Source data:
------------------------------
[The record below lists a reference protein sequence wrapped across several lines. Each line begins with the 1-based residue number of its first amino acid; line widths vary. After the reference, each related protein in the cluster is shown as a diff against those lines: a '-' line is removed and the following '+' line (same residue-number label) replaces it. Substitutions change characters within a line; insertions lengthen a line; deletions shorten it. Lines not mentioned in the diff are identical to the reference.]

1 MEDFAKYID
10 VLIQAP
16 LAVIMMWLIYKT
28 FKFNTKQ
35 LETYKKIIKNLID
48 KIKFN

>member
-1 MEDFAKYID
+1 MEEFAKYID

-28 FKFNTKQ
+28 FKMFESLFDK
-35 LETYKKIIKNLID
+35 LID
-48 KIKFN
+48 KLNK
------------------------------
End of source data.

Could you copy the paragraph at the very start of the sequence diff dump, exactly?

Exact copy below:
[The record below lists a reference protein sequence wrapped across several lines. Each line begins with the 1-based residue number of its first amino acid; line widths vary. After the reference, each related protein in the cluster is shown as a diff against those lines: a '-' line is removed and the following '+' line (same residue-number label) replaces it. Substitutions change characters within a line; insertions lengthen a line; deletions shorten it. Lines not mentioned in the diff are identical to the reference.]